Population characteristics explain regional CHD mortality rate variation
MedWire News: Marked regional variations in coronary heart disease (CHD) mortality rates currently exist across England and are primarily due to differences in population characteristics, UK researchers report.
More specifically, areas with high proportions of White individuals and smokers, and high levels of diabetes and socioeconomic deprivation appear to associate with high levels of CHD mortality at Primary Care Trust (PCT) level, explain the team of researchers in JAMA.
"10% of the variation was also explained by how successful primary care services are at detecting people who have high blood pressure (BP)," commented lead researcher Steve Levene from the University of Leicester.
Levene and colleagues assessed age-standardized CHD mortality rates in all 152 PCTs in England in 2006, 2007, and 2008, in order to analyze the contribution of primary health care services and population characteristics to regional CHD mortality variations.
Over these 3 years, the team noted a decline in the mean overall CHD mortality rate, from 97.9 to 88.4 CHD-related deaths per 100,000 European Standard Population.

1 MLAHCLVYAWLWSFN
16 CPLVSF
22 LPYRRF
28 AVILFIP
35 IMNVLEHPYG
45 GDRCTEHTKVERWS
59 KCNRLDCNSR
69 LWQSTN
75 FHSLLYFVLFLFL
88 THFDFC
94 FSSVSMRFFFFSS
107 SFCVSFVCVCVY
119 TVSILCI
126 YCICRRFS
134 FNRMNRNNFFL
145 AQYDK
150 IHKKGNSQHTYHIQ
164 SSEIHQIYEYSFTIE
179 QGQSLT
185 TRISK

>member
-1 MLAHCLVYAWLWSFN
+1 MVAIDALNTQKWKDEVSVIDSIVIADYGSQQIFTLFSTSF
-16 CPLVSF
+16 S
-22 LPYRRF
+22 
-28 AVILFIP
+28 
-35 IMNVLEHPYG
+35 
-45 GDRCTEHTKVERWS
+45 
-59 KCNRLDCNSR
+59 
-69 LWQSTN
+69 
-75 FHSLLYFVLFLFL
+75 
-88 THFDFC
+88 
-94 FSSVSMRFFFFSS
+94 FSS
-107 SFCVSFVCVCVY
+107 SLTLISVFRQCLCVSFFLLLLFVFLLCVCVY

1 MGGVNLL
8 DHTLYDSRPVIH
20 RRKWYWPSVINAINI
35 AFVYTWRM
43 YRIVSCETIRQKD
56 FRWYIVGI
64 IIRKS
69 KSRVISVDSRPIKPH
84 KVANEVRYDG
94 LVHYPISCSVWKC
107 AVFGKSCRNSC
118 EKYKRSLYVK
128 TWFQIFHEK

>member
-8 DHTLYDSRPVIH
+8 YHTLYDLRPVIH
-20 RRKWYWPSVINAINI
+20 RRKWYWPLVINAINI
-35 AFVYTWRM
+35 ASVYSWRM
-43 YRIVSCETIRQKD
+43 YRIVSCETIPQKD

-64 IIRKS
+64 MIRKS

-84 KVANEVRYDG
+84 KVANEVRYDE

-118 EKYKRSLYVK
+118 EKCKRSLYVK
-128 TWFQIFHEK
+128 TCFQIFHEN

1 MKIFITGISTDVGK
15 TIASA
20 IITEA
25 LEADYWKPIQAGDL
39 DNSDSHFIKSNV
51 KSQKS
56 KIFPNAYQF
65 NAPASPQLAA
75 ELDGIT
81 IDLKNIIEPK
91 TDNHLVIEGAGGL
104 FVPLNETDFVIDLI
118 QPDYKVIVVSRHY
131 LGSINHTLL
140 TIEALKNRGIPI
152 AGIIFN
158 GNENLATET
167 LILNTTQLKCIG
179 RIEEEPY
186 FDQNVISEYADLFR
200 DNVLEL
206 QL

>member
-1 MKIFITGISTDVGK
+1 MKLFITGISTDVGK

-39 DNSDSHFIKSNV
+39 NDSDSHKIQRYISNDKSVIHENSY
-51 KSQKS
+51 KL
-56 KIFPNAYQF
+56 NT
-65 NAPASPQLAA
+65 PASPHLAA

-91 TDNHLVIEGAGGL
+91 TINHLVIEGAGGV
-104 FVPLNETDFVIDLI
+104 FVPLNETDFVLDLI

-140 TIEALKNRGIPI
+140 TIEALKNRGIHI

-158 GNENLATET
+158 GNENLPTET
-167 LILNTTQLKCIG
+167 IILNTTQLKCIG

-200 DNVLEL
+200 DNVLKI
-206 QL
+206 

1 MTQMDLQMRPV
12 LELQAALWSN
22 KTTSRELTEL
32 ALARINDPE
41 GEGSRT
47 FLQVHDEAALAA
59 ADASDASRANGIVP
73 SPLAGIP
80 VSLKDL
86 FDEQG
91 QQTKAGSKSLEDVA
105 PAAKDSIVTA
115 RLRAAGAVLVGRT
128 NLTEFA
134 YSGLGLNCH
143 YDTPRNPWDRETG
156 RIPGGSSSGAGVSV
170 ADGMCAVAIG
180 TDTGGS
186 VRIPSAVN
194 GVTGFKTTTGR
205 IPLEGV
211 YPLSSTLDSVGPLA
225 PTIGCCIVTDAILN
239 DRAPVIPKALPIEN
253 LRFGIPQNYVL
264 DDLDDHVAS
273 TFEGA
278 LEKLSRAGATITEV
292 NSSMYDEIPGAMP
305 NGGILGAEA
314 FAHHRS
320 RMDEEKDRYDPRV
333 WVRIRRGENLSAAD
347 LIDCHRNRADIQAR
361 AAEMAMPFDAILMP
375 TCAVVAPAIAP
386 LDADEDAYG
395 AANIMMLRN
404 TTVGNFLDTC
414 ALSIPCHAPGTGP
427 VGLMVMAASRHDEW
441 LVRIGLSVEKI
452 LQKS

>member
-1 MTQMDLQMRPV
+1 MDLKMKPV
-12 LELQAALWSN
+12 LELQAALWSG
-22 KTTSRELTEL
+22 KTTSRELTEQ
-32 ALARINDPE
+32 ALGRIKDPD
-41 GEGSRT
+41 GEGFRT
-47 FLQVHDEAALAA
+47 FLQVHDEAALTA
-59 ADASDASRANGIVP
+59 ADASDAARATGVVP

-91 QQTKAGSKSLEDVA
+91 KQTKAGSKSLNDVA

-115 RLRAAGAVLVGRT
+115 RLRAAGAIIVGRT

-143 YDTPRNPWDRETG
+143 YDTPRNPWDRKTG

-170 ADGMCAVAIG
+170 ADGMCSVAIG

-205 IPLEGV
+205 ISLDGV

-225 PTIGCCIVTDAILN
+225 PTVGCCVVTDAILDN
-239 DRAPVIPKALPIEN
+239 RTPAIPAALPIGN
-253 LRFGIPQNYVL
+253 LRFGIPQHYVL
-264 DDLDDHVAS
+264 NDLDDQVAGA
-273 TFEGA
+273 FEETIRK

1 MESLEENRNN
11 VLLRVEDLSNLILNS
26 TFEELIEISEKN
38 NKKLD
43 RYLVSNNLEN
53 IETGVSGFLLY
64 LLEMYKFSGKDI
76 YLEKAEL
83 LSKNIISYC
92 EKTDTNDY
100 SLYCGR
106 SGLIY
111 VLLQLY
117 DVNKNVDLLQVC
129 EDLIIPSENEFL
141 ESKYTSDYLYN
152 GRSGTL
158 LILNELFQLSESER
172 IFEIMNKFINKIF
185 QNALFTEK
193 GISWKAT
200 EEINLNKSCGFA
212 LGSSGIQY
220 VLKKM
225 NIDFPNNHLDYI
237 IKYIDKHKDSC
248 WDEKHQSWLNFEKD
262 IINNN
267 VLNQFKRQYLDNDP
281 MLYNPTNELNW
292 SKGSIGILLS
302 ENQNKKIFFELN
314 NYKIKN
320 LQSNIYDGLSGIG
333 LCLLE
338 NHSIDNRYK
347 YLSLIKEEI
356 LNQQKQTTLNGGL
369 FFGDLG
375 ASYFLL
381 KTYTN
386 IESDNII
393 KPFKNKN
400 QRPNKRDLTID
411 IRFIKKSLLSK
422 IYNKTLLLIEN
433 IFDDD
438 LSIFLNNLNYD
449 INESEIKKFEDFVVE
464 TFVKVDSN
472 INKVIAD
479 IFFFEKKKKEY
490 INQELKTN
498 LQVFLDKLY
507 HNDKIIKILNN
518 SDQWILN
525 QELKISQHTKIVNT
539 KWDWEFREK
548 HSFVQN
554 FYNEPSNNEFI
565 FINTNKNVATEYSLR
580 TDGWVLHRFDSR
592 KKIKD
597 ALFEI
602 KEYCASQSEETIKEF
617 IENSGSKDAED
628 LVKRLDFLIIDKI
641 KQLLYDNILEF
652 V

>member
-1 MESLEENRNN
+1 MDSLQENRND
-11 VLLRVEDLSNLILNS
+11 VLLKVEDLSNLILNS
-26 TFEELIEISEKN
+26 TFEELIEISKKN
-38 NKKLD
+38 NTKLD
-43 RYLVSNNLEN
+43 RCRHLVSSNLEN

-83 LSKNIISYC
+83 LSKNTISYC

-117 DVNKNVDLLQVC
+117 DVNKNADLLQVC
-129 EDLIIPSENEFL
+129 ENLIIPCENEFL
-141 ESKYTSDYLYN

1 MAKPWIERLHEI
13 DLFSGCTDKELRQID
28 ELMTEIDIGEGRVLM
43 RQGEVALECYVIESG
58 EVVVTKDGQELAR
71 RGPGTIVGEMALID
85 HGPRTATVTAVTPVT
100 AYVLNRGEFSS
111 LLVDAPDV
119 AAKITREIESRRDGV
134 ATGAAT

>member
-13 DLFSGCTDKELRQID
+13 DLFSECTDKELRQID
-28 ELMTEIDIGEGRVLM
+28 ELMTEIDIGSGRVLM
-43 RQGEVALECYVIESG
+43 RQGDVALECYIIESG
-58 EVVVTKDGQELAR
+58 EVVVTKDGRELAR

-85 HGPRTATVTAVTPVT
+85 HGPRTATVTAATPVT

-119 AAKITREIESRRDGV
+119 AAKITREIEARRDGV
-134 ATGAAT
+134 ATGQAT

"This represents a decrease of approximately 5 per 100,000 population per year over the 3 years," say Levene and co-authors.
They also observed wide variations in CHD mortality rates across the different PCTS, with the highest rates (more than 3 standard deviations [SDs] higher than the mean) found in Blackburn and Tameside PCTs in 2007 and 2008, respectively, and lowest rates (less than 3 SDs lower than the mean) in Kensington and Chelsea PCT throughout the 3 years.
Primary care provision, determined by numbers of staff per 100,000 population, and clinical performance, determined by quality and outcomes framework indicator scores, did not associate with CHD mortality rates of each PCT.
However, an inverse and significant association was identified between the numbers of adults recorded in hypertension registers of practices in each PCT and CHD mortality rates.
And there was a strong positive association between CHD mortality rate and levels of socioeconomic deprivation, diabetes, White ethnicity, and smoking.
Levene and colleagues conclude: "A population orientation may be important in promoting further declines in CHD mortality rates.
"The extent to which primary health care services can affect these population factors is not certain."
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By Lauretta Ihonor